5. Drain pasta, divide among four plates and top with sauce, cheese and basil.

    Makes 4 servings.

    Serve with a large green salad topped with sliced raw mushrooms and/or pickled mushrooms.

    *Recipe courtesy City of Hope.


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    TIP OF THE DAY: Gourmet Lemonade & An Electric Citrus Press (Juicer)

    The easiest way to juice citrus. Photo
    courtesy Krups. Information about the juicer.


    We had dinner at a friend’s house the other night and found her juicing lemons with an old-fashioned citrus reamer (a ridged cone set on a handle). If you rarely juice a lemon, it works just fine.

    But if you regularly use citrus juice—or would like to have fresh grapefruit juice or orange juice every now and then—it can get tiring. Plus, a citrus reamer does not strain out pulp and seeds, so you have to sieve the juice.

    Consider an electric juicer, officially called a citrus press. It doesn’t take up much space; this model, from Krups (in the photo), is just seven inches wide. You can find an affordable model, or spring for the Krups deluxe stainless steel juicer ($127.48).

    Then, instead of working out your arm to juice the citrus, you simply hold the halved fruit against the juicing cone (with the Krups juicer, you can use the lever); the machine does the work.


    Now that it’s summer, when life gives you a citrus press, make fresh lemonade.



  • 1-1/2 cups sugar (or equivalent agave, honey or non-caloric sweetener)
  • 1/2 cup boiling water
  • 1 tablespoon grated lemon rind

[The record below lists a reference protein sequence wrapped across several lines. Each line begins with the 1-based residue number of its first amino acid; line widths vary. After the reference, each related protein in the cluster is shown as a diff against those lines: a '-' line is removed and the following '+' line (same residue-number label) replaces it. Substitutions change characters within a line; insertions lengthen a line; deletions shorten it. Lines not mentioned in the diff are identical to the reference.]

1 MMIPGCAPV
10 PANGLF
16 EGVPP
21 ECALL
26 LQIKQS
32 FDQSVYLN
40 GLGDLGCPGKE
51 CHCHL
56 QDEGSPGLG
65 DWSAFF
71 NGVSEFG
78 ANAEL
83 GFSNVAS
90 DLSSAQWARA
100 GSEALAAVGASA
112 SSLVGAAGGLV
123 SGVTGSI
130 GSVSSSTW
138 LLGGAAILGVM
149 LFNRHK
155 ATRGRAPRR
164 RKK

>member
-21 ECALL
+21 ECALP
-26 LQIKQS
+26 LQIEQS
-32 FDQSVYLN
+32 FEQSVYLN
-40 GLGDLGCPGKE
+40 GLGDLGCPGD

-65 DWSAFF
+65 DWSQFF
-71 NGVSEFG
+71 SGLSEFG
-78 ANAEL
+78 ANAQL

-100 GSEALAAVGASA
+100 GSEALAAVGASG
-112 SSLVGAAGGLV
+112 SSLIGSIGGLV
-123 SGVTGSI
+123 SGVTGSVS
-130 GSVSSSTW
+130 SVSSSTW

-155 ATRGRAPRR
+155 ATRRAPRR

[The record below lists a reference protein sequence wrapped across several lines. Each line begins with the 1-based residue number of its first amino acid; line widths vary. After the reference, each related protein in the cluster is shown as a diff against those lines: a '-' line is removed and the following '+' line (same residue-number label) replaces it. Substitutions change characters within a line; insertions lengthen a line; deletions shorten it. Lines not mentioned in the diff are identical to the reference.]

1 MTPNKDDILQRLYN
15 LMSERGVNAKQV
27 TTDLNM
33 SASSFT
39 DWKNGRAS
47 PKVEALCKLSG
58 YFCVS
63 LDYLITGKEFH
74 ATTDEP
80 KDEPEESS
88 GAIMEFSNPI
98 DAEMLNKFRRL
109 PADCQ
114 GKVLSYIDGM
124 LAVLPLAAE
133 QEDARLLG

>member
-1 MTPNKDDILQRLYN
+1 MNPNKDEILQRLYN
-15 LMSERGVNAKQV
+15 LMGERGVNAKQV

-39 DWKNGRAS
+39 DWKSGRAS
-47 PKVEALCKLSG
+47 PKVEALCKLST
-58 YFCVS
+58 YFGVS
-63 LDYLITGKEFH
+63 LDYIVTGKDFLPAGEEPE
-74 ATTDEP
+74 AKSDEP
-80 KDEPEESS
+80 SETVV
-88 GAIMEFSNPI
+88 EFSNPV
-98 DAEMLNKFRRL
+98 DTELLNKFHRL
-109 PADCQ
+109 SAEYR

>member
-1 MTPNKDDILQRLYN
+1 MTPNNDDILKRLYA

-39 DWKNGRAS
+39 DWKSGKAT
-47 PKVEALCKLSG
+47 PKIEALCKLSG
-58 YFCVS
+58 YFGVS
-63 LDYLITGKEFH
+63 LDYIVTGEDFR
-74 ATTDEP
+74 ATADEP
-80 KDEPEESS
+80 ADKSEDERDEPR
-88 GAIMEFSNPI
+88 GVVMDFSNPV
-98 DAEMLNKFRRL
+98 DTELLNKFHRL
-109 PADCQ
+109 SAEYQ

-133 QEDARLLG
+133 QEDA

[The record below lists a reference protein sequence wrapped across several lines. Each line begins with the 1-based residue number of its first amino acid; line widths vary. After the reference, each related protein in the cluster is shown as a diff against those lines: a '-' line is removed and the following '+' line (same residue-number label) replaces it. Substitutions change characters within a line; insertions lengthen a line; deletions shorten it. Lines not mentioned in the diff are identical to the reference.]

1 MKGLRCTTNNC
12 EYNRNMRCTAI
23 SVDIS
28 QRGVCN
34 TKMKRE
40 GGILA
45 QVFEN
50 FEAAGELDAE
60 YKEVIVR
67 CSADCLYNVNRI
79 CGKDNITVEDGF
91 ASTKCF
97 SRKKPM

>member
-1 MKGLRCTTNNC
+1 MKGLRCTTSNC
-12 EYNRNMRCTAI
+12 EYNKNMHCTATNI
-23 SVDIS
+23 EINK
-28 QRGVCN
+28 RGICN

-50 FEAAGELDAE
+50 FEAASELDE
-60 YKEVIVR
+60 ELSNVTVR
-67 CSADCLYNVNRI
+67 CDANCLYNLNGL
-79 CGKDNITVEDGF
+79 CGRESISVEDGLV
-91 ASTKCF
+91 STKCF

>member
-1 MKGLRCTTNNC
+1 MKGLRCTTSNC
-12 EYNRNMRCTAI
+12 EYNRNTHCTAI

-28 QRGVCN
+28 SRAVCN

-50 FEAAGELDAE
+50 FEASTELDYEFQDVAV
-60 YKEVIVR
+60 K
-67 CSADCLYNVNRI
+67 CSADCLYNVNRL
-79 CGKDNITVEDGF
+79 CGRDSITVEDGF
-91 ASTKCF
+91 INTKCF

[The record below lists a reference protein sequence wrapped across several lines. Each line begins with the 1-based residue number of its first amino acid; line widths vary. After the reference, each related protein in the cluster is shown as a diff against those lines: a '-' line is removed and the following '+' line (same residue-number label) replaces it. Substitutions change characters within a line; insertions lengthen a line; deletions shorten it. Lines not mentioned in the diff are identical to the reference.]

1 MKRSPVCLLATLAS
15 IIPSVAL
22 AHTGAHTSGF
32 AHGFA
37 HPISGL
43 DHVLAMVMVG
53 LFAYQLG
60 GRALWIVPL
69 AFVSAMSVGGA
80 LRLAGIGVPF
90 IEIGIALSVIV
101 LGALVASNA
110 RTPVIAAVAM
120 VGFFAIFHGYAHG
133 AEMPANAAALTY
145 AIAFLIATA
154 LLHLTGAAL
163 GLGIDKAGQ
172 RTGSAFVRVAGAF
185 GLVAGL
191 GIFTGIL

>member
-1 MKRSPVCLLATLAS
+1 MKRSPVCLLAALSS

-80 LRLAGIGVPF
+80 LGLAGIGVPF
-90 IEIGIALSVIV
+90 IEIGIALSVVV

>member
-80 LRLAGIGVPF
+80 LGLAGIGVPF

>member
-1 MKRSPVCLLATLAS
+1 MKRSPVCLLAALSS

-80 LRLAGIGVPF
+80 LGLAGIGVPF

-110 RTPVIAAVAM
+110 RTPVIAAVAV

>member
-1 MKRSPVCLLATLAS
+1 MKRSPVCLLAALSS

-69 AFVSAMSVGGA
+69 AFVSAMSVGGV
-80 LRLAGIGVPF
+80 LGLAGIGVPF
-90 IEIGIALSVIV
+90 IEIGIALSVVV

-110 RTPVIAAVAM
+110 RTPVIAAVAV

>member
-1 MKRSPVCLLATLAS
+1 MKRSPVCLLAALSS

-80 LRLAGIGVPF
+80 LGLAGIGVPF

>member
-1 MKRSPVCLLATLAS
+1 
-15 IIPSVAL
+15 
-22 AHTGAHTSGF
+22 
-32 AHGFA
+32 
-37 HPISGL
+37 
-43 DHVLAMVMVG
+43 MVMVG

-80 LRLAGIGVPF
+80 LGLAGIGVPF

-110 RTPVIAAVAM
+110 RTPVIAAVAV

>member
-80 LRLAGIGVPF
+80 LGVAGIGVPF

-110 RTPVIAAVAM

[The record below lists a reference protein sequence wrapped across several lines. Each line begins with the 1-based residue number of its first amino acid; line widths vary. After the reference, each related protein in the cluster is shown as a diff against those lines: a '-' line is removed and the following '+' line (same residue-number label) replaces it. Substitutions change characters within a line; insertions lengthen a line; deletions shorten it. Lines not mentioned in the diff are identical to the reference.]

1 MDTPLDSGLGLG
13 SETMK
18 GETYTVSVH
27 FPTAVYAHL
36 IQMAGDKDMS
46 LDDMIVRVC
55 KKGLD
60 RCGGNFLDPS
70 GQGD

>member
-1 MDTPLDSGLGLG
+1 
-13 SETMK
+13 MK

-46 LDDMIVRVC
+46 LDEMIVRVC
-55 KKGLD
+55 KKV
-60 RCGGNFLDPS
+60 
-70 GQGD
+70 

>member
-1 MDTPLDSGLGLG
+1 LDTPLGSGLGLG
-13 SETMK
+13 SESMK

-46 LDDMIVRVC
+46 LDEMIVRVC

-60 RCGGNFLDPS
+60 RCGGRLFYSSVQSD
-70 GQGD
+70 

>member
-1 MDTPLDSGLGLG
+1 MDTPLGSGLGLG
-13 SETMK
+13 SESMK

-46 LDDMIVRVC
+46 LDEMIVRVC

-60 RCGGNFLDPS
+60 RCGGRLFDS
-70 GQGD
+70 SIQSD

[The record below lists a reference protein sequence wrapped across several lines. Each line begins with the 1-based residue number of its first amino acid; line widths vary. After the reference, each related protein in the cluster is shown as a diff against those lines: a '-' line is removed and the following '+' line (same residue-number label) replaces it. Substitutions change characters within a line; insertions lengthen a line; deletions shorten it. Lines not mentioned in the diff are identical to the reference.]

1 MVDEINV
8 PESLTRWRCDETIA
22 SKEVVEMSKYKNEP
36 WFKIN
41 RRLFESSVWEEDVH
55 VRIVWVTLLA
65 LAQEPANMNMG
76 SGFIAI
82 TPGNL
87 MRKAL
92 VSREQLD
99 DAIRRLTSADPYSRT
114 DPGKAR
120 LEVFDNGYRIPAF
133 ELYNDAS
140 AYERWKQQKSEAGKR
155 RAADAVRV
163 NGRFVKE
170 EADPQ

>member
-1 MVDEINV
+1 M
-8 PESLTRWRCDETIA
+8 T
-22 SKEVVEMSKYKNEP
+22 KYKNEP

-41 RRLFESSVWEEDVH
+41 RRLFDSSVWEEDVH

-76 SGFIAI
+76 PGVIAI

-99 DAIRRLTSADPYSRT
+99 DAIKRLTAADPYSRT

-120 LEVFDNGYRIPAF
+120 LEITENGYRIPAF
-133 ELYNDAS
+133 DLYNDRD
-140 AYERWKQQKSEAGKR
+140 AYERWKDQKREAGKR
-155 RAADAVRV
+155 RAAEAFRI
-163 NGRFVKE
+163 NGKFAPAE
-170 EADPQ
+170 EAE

• 1-1/2 cups fresh lemon juice (8 large lemons)
  • 5 cups cold water (40 ounces)

    1. In a 64-ounce pitcher,* bottle or other storage device, stir together sugar and cup boiling water until sugar dissolves.

    2. Stir in lemon rind, lemon juice and 5 cups cold water. Chill. Serve over ice.

    *If you don’t have a large pitcher (or room for one in the fridge), you can divide the batch into two quart bottles. We save the bottles from store-bought juice for this purpose.


    Fancy Ice

  • Freeze lemonade into ice cubes: Melting lemonade “ice” won’t dilute the drink.
  • Add a garnish to each ice cube compartment: a piece of citrus peel, a mint leaf, a cherry (dried, fresh or marascino).
  • Crack the ice cubes into smaller pieces with an ice crusher. Some people own ice crushers or blenders that crush ice; we use a manual tool like this. Hold the ice cube in your hand and hit it with the crusher end. (NOTE: Smaller pieces of ice melt faster than whole cubes, so if your lemonade is at room temperature, you’ll want to keep the ice cubes whole)
    Gourmet Lemonade Flavors

    You can flavor the lemonade or set out a “flavor bar” so guests can add their own:

  • Fruit Juice: cherry juice, lime juice, pomegranate juice.
  • Fruit Purée: berry purée, mango purée, peach purée.
  • Wild Card: hot sauce.
  • Spirits: Gin, tequila and/or vodka.